The arrival of ultra high-end bi-GPU graphics cards from AMD and NVIDIA opens the door for quad GPU systems that are fairly easy to set up, provided, of course, you have the rather big wad of cash you’ll need to invest. We wanted to look at the gains you get from such systems as well as the tri GPU variants, both at high resolution and in surround gaming. Is a quad set-up worth looking at?
What platform for your quad system?
With the GeForce GTX 590 and Radeon HD 6990 you can set up a quad GPU system with just two graphics cards, which simplifies things a good deal in comparison to similar systems based on mono-GPU cards which require a specially designed motherboard.
Although any motherboard with two 16x PCI Express ports can support these systems, in practice it’s a good idea to keep a free slot between the two Radeon HD 6990s or GeForce GTX 590s. This space ensures that cool air can flow into the fan as, in contrast to the GeForce GTX 580s with the beveled back, their efficiency drops significantly when two cards are too close to each other. Ideally, we even advise you to go for a model with two slots between the graphics cards, ie a total of four slots between the PCI Express graphics ports as they’re in double slot format. This was what we had in our tests carried out on the Asus Rampage III Extreme.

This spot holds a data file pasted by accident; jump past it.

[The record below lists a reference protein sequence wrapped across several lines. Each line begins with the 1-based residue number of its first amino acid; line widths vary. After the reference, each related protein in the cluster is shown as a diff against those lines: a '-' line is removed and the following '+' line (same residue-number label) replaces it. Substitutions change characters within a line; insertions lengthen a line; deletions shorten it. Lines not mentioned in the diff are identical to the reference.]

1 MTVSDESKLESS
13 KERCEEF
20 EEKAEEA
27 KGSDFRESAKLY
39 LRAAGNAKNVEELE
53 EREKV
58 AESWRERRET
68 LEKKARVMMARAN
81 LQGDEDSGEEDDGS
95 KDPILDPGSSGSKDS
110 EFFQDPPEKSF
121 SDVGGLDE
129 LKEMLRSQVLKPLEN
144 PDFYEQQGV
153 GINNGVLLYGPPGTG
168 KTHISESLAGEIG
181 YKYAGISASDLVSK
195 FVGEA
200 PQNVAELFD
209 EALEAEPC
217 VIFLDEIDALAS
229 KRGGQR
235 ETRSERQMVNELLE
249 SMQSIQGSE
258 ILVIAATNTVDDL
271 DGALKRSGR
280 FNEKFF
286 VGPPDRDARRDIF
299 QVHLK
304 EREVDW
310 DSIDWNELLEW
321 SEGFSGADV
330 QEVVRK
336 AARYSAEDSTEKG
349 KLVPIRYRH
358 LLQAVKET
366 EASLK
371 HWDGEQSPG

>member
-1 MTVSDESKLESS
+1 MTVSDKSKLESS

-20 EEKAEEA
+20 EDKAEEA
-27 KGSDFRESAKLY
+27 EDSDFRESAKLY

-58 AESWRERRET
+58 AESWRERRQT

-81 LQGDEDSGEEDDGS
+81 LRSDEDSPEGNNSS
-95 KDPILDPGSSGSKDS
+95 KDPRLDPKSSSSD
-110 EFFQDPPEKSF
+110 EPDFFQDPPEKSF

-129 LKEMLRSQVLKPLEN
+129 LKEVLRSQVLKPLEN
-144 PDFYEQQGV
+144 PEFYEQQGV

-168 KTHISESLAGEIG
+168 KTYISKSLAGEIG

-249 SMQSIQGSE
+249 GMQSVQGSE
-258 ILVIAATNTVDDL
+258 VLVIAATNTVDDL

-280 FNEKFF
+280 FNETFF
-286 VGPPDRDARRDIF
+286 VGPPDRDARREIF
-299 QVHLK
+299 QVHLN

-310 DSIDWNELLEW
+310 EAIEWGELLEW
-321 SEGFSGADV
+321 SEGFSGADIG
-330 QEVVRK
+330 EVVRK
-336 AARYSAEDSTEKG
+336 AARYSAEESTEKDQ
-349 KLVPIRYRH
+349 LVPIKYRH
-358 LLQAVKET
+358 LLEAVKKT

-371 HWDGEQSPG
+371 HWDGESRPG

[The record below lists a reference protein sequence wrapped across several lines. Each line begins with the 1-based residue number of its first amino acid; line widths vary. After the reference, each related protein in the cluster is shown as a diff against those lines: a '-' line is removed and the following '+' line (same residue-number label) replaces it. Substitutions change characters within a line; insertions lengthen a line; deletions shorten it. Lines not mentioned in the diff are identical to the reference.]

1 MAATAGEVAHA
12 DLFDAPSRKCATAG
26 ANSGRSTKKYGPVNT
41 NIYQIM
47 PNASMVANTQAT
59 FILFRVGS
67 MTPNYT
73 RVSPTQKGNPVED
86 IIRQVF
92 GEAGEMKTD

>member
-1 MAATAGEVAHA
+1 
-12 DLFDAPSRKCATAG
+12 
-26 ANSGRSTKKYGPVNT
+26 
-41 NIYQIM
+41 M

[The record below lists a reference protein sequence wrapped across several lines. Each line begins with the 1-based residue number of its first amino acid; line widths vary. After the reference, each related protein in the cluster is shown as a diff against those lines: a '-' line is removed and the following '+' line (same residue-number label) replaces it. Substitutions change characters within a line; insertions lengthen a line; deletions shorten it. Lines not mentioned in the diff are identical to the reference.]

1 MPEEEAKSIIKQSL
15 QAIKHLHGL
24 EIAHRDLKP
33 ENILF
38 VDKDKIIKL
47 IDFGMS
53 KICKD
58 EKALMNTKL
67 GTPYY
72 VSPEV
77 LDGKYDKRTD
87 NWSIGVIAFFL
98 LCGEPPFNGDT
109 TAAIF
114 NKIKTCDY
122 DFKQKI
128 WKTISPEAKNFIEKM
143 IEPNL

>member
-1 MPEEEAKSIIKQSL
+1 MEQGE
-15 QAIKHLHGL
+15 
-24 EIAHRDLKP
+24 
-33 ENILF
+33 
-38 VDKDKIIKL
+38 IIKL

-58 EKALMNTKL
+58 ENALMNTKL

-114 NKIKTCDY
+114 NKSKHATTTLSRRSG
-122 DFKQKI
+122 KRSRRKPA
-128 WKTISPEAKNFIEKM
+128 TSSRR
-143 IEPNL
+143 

You also have to make sure you have an appropriate power supply. With the GeForce GTX 590s in SLI, the Radeon HD 6990s in CrossFire X and the GeForce GTX 580s in 3-way SLI, you’ll need a 1250W model.
Here are the solutions we tested:
GeForce GTX 580
GeForce GTX 580 x2
GeForce GTX 580 x3
GeForce GTX 590
GeForce GTX 590 x2
Radeon HD 6970
Radeon HD 6990
Radeon HD 6990 + Radeon HD 6970
Radeon HD 6990 x2